Chishaku-in Temple: Recommended Sightseeing Spot Where You Can Fully Enjoy a Wide Range of Gorgeous Hasegawa Tōhaku and Kyūzō Artwork.
The Chishaku-in Temple in the Higashiyama district at Kyoto houses beautiful artwork highlighting the skillful stroke-techniques of the Hasegawa School and gorgeous atmosphere of the time, and has been appreciated here for many generations. “Cherry blossom” depicts lovely petals by mounting gohun, the Japanese paint crashing seashells. “Maple” illustrates a big maple tree that represents the Momoyama period (late 16th century) which deeply appeals to the viewers in the Chishaku-in Temple.
Along with the nearby the Yōgen-in Temple in the Higashiyama Shichijō district, the Chishaku-in Temple is a need-to-visit place when you visit Kyoto, where you will be able to see the best paintings of the Japanese Middle Age period close in-person.
The Chishaku-in Temple is the headquarters of the Chisan School of the Shingon Sect of Buddhism. It was originally built in the middle of the Kamakura period as one of the tacchu, a sub-temple, of the larger Negoroji Temple which was in the current Wakayama Prefecture.
During the Momoyama period (mid to late 16th century), the temple held strong influence over the country. As a result, the temple was opposed to Toyotomi Hideyoshi, who was the second unifier of 16th century Japan. The temple was burnt out by Hideyoshi. After Hideyoshi’s death in 1598, it is said that Genyū, a chief priest at that time, rebuilt the temple in the Higashiyama district, where it is now the current Chishaku-in Temple.
The artworks introduced previously in this article were painted on wall of the Shōunji Temple, which was built for Hideyoshi when he mourned his son, Tsurumatsu’s, young death. After Hideyoshi’s death, the Chishaku-in Temple received the large lands from Tokugawa Ieyasu, who was the founder and first syōgun of the Tokugawa shogunate of Japan after the Momoyama period. At the same time, the temple obtained the artworks. They became the treasures of the temple. Currently, visitors can see the treasures directly, not beyond the glass showcase, which is exceedingly rare, gorgeous, and an unexpected space that visitors can experience.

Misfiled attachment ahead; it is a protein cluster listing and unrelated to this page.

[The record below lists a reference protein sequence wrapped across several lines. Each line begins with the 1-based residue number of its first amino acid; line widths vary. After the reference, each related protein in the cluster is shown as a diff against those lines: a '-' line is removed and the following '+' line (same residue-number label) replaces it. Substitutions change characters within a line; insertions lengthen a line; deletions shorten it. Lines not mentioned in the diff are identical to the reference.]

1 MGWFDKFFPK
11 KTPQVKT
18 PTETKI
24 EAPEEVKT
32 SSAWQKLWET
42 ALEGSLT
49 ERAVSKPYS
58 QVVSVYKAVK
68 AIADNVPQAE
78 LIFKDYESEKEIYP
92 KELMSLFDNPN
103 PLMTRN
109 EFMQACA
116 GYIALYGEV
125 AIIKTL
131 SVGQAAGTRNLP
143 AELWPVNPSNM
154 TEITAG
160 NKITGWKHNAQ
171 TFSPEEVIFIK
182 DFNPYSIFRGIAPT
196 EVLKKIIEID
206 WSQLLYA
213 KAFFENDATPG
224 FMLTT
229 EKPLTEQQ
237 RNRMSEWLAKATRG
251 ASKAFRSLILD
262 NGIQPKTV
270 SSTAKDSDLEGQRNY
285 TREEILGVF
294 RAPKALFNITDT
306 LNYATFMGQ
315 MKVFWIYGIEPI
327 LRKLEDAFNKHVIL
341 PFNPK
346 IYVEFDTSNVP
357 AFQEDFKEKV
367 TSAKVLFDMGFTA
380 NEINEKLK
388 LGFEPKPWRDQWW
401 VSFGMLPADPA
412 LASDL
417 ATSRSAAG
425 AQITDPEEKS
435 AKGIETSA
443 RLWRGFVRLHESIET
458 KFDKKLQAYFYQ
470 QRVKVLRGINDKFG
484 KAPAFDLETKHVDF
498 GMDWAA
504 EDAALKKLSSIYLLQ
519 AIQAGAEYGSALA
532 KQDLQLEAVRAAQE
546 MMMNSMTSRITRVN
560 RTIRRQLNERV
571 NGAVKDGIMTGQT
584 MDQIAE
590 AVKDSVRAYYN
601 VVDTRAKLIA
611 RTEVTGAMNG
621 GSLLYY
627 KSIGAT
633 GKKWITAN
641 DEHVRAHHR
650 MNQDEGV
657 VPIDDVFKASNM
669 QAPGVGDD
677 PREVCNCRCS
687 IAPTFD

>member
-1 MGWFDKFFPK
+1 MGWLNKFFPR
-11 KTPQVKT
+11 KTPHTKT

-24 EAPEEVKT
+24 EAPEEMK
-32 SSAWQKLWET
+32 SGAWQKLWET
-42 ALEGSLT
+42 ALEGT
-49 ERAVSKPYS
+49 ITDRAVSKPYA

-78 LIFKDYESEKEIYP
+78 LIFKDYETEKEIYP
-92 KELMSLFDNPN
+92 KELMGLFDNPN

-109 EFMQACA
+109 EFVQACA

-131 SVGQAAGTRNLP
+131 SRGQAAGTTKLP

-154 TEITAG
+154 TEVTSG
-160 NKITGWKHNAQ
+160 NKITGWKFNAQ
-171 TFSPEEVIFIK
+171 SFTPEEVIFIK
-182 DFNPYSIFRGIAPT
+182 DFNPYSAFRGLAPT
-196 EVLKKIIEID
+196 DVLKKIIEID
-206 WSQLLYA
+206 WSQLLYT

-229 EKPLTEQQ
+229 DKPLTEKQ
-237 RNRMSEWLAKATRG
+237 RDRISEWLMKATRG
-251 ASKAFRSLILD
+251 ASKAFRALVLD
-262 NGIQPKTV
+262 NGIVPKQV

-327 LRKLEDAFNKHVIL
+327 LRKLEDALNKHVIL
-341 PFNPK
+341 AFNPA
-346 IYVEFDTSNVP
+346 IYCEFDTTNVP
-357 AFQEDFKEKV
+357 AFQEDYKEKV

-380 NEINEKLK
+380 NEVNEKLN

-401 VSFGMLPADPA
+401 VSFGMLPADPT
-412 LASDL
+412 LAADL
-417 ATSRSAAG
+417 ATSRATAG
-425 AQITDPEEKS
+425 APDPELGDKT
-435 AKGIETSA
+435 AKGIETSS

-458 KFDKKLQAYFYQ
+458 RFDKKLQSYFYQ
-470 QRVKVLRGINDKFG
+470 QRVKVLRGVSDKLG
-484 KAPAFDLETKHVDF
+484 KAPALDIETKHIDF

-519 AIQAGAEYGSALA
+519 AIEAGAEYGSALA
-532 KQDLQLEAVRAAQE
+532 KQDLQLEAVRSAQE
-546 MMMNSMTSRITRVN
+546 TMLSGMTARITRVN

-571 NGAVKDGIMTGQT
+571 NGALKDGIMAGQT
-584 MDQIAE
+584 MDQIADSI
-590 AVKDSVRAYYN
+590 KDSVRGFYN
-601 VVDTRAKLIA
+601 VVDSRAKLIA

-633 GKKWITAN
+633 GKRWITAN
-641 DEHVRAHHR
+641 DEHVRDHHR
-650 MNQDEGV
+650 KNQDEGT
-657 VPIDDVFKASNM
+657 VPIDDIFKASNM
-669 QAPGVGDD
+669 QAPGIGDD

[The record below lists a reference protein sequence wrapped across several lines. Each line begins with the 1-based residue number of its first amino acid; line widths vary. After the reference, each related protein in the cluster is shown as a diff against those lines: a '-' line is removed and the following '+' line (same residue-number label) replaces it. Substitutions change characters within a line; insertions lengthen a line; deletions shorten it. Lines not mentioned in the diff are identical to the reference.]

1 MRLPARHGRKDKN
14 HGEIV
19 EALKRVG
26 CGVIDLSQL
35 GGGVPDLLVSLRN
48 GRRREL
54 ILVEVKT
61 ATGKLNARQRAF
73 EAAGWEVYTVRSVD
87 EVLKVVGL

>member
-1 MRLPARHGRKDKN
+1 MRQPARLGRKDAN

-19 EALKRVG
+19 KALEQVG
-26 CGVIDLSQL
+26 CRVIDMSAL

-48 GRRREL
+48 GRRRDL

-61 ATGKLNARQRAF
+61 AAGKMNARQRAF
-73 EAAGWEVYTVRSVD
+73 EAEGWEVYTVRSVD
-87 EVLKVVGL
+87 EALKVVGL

By using gold leaves as a background, this is Kyūzō’s masterpiece when he was 25 years old, depicting a great cherry tree standing strongly. He used a technique mounting paints which expresses each petal uniquely. Although he was expected to be the next head of the Hasegawa School with his strong drawing techniques at that time, he died young at the age of 26 in the next year after the completion of “Cherry blossom”.
The son’s early and sudden death depressed his father Tōhaku, and he almost lost the motivation to paint. However, Tōhaku recovered from the sorrow and completed “Maple” to pursue art for his son and move himself forward.
“Maple” has the same tone of gorgeousness as “Cherry blossom”; old branches are spreading fully, and various flowers are blooming underneath. It is so dexterous. When Tōhaku completed “Maple”, he was 55 years old, with his strength of overcoming his son’s early death and a sigh of fall in peace.
If you have an opportunity to come to Kyoto, please visit the Chishaku-in Temple where you can fully appreciate the masterpieces of the Hasegawa School which was considered to be a rival of the Kanō School, the largest group of the pre-modern Japanese-style painting.
|Address||964 Higashi-kawaramachi, Higashi-oji Nanajo-sagaru, Higashiyama-ku, Kyoto City|
|Access||City Bus to “Higashiyama Shichijō”|
|Fee(Treasure Museum, Garden)||JPY 500|